CHIS was founded in 1968 by thirty residents, young and old, in order to protect and improve the many war-damaged and decaying parts of Hotwells, Cliftonwood and Clifton in the face of destruction threatened by the prevailing policies of the 50s and 60s planners and architects. Georgian and earlier terraces were not to be restored but yield to new buildings and new road systems.
Bristol City Council granted permission for a 126-bed hotel with multi-storey car park in the Gorge. That fired the indignation of concerned residents. It was in the worst Spirit of the Age and aroused outrage, sometimes national, as did the scheme to tarmac over The Mall Gardens for a car park, plus public lavatories and an electricity substation, not to forget a proposed ring-road through Clifton.
Soon numbering 1000 members, its careful and informed scanning of planning applications gained the respect of Bristol City Council and developers, not least because CHIS stressed improvement not unreflecting Preservation.
A “Spare Parts” store was established to save shutters, mantelpieces, doors and fittings from destruction. Trees and bulbs were and continue to be planted. Nearly all communal gardens were registered as Town Greens.
The Millennium Fund rescued the St Andrew’s Church Walk from being a wilderness. Volunteers regularly work there still, an example that characterizes CHIS’s value to residents and visitors alike.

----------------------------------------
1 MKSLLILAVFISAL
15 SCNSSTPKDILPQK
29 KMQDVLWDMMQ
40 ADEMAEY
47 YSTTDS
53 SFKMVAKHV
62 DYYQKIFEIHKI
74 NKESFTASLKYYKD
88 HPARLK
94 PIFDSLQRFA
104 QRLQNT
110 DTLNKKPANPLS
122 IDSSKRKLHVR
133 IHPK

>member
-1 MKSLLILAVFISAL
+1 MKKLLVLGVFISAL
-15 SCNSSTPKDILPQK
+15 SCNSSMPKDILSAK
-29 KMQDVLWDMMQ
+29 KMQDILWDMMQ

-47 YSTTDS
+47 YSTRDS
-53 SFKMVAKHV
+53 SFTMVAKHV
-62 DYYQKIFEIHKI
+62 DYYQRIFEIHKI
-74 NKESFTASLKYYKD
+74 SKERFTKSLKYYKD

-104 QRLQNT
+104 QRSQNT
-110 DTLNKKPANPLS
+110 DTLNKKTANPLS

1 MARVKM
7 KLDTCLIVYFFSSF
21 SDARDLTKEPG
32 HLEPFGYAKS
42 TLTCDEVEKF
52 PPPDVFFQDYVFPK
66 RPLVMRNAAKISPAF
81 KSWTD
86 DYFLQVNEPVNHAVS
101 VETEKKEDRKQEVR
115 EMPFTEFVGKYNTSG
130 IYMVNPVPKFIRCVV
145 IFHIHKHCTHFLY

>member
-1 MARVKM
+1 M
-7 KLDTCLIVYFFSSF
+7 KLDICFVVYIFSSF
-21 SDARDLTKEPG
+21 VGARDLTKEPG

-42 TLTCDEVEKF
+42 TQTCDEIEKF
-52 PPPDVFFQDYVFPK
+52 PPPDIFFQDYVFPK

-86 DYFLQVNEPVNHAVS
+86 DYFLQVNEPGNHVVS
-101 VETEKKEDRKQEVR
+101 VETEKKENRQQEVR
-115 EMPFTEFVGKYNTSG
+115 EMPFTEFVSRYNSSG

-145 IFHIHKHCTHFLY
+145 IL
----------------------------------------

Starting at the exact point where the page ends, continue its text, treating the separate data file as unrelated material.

In 2005 alarmed residents opposed the planned replacement of the 1920s public conveniences by the Suspension Bridge with a new Visitor Centre. CHIS suggested alternative sites but had to resort to law, bringing an action in the Royal Courts of Justice in London against H.M. Secretary of State for Transport, Bristol City Council and the Trustees of Clifton Suspension Bridge. In 2014 CHIS welcomed the Trust’s Plan to build the current Visitor Centre on a site which we had originally proposed.
Members were offered monthly events, quarterly Newsletters and in due course the Website. The Committee decides monthly action and policies (aided by sub-groups for Planning and Publicity). The flow of planning applications is relentless. Developers now customarily meet CHIS at pre-application discussions to iron out problems as far as possible in advance.
Green plaques commemorate distinguished former residents or (recently) Excellence in Design or conservation of buildings.
At almost 50, CHIS is established in the best sense as a respected and experienced guardian of a unique suburb, where residents consult us with confidence.